Snow Dyeing, at

Snow Dyeing from the Spring

I did some snow dyeing earlier in the spring.  I always love the way these turn out.  I actually did two sessions, but I tried to capture my method, so some of these pics are from one session, and some are from the other.

I start off by soaking my pre-washed cotton fabric in a soda ash solution.  For simplicity’s sake, I mix up 1 Cup of sodium carbonate powder (soda ash) in 1 Gallon of warm water.  Some recipes are a little different, but this seems to work just fine and it’s easy.  Soak your fabric for 10-15 minutes in the soda ash. This soda ash solution will keep forever, so the leftovers can just be poured back into your container.

Snow Dyeing, at Craftalife.comHere’s my setup.  I have a larger plastic bin, and a plastic-coated mesh basket.  In between them, I have some small plastic contains, to lift the mesh bin off the bottom.  You want to avoid having your fabric (in the mesh bin) sitting later in the melted snow and dye, or your colors can get muddy. Don’t use metal containers, as they can react with the dyes, and the dye will just rinse off the plastic later.  But the containers must never be used for food again.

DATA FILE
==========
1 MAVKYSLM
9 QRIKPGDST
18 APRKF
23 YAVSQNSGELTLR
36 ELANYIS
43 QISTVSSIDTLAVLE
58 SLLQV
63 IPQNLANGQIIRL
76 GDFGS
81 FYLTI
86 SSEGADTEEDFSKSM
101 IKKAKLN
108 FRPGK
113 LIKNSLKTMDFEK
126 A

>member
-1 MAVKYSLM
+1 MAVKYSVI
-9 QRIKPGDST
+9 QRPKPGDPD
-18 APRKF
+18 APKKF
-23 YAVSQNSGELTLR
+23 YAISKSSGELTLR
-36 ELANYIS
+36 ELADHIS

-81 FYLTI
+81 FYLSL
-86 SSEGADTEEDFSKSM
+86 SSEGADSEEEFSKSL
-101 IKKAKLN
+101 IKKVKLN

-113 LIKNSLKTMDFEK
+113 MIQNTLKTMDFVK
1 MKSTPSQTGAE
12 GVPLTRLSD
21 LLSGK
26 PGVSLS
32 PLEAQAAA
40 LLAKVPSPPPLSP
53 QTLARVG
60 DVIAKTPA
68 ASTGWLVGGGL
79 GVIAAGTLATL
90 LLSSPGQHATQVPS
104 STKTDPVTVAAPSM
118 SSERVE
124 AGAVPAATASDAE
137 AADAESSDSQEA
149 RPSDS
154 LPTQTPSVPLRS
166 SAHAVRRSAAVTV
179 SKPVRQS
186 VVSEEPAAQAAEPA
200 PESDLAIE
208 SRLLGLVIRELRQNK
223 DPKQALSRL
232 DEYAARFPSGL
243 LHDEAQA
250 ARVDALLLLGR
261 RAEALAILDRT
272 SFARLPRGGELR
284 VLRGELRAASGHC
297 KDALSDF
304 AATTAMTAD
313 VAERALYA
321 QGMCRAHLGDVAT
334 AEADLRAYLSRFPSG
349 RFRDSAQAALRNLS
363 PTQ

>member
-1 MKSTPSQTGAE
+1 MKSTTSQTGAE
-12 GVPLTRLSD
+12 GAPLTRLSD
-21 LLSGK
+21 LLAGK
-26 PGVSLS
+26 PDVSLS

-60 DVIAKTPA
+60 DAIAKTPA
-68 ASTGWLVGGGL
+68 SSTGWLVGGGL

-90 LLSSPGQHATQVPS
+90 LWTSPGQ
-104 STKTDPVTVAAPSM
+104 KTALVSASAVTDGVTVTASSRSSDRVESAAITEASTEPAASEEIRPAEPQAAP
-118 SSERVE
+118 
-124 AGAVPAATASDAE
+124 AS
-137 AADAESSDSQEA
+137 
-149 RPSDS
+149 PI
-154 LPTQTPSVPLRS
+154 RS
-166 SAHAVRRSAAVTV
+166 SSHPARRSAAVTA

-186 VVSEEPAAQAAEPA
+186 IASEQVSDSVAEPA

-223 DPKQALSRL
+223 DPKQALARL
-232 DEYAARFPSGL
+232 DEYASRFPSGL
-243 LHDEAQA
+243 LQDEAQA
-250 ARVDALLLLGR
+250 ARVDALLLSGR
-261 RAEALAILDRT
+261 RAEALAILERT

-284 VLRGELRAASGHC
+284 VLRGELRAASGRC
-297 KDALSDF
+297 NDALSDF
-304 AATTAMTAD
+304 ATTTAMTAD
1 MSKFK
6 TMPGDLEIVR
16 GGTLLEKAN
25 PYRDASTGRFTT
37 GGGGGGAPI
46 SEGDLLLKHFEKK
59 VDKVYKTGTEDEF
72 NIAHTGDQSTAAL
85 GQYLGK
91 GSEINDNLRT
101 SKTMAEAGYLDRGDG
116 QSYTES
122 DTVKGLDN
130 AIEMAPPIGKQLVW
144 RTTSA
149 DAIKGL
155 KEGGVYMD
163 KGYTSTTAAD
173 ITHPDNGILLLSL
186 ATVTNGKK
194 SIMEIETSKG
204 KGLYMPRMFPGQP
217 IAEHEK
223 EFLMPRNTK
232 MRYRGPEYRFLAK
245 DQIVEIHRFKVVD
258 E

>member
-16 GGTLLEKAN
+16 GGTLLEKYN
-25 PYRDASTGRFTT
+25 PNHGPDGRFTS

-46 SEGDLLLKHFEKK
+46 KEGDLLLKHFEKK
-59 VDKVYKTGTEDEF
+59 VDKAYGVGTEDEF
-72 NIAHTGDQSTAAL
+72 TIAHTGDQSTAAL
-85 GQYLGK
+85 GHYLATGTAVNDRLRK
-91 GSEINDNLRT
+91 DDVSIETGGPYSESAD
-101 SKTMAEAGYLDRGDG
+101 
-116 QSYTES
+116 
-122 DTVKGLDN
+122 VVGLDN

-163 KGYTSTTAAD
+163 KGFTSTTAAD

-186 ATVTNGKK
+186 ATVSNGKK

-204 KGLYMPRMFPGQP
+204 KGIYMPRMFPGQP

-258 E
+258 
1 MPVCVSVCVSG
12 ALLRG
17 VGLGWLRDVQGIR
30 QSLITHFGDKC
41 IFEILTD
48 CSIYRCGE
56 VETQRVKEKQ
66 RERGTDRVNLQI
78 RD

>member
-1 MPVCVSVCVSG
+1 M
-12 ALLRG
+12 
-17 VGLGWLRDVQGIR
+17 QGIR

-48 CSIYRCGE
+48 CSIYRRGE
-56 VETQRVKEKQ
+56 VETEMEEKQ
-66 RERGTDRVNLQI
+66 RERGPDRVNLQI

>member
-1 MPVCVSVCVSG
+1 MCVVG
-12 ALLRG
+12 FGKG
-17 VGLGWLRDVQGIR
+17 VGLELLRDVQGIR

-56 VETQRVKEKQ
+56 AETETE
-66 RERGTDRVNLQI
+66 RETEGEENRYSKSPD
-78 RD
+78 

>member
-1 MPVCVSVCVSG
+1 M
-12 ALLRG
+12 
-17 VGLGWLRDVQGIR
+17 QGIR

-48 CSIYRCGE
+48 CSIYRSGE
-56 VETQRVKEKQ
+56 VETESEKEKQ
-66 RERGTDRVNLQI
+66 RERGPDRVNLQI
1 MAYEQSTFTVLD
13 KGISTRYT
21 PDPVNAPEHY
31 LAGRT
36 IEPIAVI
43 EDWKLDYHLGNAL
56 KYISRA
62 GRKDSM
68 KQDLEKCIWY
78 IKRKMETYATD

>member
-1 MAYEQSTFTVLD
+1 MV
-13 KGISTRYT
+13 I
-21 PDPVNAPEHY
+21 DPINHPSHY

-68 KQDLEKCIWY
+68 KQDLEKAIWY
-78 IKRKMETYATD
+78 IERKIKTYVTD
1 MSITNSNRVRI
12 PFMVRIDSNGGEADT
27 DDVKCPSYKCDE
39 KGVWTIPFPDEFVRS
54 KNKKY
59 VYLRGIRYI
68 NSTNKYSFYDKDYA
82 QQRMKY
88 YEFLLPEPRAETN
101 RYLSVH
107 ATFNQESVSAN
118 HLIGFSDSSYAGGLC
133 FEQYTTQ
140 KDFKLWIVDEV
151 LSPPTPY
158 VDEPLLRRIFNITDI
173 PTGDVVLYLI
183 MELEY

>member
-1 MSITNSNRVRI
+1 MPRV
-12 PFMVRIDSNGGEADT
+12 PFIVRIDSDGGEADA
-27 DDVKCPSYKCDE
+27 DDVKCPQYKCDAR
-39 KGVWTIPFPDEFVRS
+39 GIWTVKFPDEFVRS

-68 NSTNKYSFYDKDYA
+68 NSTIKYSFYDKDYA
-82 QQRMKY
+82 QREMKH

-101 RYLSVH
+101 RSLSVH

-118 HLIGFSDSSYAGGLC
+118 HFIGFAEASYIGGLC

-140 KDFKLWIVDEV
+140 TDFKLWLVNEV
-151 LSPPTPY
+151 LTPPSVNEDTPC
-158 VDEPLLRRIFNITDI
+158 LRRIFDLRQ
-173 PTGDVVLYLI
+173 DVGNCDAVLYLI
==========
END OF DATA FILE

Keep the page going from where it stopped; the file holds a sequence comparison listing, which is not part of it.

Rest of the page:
Snow Dyeing -

Snow Dyeing

Snow Dyeing -

Last week’s snow had me trying some snow dyeing. World’s worst photos above, of three separate half-yards.  ProChemical has some good basic instructions.  I used powder dye (not liquid as described by ProChem) over about 3 inches of snow, which melted onto the scrunched (and soda-prepped) fabric below. I expedited matters a little with a heating pad on low. The first pic shows all 3 half-yards I dyed. The red and black on the right, especially, had too much dye.  Black should only be used very very sparingly, I’ve learned.  Be sure to wear a face mask if you choose to work with powder dye.

The second photo is a close-up of the green and gold, which came out the best.  It’s wonderful to see the dye mixes ‘fracture’ into their component colors.

Snow Dyeing -